In his campaign against Manigault Newman, Trump has called her a “lowlife” and “wacky and deranged” — that seems more misogynistic — and “not smart,” which is his latest go-to move in attacking African-Americans. In just the last couple of weeks, he has denigrated the intelligence of LeBron James, CNN host Don Lemon and Rep. “Very Low IQ” Maxine Waters. In case you’re not keeping score, the Washington Post’sAaron Blake is, and according to his math, 13 of the last 22 people Trump has called “stupid” or “dumb” are black.
Which brings me back to Spike Lee and BlacKkKlansman. During the movie, Ron Stallworth, the black cop — played by Denzel Washington’s son, John David Washington, with the well-known Denzel cool — is talking to his white sergeant about his actual, fo’ real (as Lee puts it) conversation with Klan leader David Duke. At the time, Duke had given up, publicly at least, the title of Grand Wizard of the Knights of the Ku Klux Klan for “National Director.”
That a black guy could actually have pretended to be a racist white guy on the phone with Klan members, including Duke, is what drives the movie. Of course, when Stallworth joined the Klan – and the real-life cop still has the membership card – he had a have a white cop play the role of Ron Stallworth, and the movie goes from there.
Anyway, the sergeant explains to Stallworth that Duke is taking his message mainstream — more about immigration and affirmative action than about burning crosses— and wants to move into politics, which, of course, he did, even running for president. Here, Lee goes for the least-subtle-joke possible, as Stallworth says, “America would never elect somebody like David Duke president of the United States.”
The sergeant says, “Why don’t you wake up?”
You could say the same thing, I guess, about the Omarosa Manigault Newman-Trump story. It’s a joke and it’s not a joke.
Here are 7 embarrassing arguments Republicans have tried to use to defend Trump
With the Senate impeachment trial in full swing, Republicans have launched an aggressive if scattershot campaign to defend President Donald Trump and discredit the Democrats’ case.
It’s not going well. Multiple recent polls have found that a majority of the country thinks Trump should be removed from office and many more think he has done something seriously wrong, even if they think he should remain in the White House until the next election.
While the Democrats have unleashed a torrent of facts and compelling arguments for the charges that Trump abused his power and obstructed Congress, Republican replies have been all over the map. Many of their arguments are completely beside the point of the case, and the sheer weakness of their defenses is an embarrassment to the party.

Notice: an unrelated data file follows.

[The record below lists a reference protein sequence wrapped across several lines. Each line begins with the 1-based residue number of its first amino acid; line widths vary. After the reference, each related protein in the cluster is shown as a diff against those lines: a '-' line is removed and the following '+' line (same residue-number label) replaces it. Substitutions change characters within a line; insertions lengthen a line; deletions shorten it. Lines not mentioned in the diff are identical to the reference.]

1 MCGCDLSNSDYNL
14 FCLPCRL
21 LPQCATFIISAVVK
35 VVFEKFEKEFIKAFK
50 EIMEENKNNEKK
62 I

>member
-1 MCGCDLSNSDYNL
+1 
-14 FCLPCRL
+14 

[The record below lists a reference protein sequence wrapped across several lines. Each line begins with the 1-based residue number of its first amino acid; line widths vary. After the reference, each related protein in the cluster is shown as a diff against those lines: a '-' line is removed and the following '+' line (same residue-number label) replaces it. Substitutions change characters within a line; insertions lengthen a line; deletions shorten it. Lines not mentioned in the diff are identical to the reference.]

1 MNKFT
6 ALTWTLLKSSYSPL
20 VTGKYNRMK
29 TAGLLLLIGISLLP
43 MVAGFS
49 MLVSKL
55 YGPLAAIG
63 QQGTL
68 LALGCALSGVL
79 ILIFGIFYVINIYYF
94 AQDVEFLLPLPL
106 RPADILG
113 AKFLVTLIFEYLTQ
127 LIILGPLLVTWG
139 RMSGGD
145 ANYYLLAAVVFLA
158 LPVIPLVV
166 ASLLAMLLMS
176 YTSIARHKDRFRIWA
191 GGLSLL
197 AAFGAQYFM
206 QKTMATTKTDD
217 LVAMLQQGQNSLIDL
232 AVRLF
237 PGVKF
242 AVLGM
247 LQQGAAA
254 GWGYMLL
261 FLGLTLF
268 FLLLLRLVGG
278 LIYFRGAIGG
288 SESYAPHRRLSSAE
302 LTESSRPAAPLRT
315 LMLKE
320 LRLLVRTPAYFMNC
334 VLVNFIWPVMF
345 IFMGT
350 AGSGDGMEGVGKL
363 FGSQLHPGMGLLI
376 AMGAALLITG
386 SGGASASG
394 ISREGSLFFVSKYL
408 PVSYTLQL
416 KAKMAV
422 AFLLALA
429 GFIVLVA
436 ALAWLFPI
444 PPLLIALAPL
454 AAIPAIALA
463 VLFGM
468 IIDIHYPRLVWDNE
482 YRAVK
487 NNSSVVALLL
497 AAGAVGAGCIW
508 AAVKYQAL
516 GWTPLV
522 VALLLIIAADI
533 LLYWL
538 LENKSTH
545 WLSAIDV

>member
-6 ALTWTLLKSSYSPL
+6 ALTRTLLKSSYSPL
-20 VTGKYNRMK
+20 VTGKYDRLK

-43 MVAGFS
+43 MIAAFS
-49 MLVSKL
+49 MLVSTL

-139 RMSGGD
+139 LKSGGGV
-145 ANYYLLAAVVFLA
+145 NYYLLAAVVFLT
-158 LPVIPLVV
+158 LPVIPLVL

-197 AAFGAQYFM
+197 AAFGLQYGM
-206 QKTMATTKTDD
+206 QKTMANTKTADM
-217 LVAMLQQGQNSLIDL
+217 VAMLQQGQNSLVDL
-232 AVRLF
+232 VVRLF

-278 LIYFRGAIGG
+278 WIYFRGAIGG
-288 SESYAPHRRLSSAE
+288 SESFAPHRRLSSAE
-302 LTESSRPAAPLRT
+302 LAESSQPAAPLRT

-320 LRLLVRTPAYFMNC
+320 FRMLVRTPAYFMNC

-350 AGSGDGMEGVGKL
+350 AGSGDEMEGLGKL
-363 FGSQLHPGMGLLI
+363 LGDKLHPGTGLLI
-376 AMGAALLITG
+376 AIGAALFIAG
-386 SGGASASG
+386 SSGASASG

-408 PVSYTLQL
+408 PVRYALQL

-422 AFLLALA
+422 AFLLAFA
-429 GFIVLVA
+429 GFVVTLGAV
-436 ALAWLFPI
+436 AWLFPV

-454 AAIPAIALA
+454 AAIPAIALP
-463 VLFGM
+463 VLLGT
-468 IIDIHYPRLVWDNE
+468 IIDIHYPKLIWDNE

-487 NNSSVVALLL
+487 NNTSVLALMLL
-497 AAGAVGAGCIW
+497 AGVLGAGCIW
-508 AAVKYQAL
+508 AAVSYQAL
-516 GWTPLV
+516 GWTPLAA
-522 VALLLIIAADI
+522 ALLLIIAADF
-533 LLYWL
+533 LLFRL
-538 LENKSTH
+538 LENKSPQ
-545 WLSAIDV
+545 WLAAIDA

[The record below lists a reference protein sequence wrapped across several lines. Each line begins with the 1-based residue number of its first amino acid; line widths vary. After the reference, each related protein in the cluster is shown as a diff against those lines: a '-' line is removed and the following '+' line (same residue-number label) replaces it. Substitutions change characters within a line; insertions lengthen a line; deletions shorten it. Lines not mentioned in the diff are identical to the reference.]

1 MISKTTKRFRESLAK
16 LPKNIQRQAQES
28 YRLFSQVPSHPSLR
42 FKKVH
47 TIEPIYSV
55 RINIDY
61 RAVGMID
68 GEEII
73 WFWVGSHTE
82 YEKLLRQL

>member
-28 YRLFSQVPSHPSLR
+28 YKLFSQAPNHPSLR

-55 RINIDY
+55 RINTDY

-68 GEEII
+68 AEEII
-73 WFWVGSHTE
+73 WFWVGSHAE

Impeachment trial makes it clear: Republicans are beyond reason, evidence, reality and hope
In liberal, politically plugged-in circles, it is an article of faith that if only Democrats did something different, they would do better at winning political battles. Dinner parties, social media, online chats, listservs, coffee hour: All are consumed routinely by discussion of what tweak to Democratic messaging would unlock all the political victories that we know belong to us. Progressivism vs. centrism? Are "identity politics" good or bad? Should Democrats embrace more forceful language, or maintain a genteel tone? Play hardball, or deliver placating language about "bipartisanship"?
The absurd antics of Trump’s lawyers have turned the Senate trial into a bad episode of the Twilight Zone
It’s hard to pick out the best moment for Absurdity around the impeachment trial. In this Twilight Zone-like courtroom reality, there are simply too many choices for Most Absurd.
Like the Oscars, the undramatic competition for the award leans unduly on older, white men, particularly those with preordained decisions already in mind before any outcome.
Certainly, the top three must include continuing claims by Republican senators that they have not learned anything new – after having voted 11 times to deny the admission of new evidence or witnesses beyond the transcripts of the House committee hearings that had led to an impeachment vote.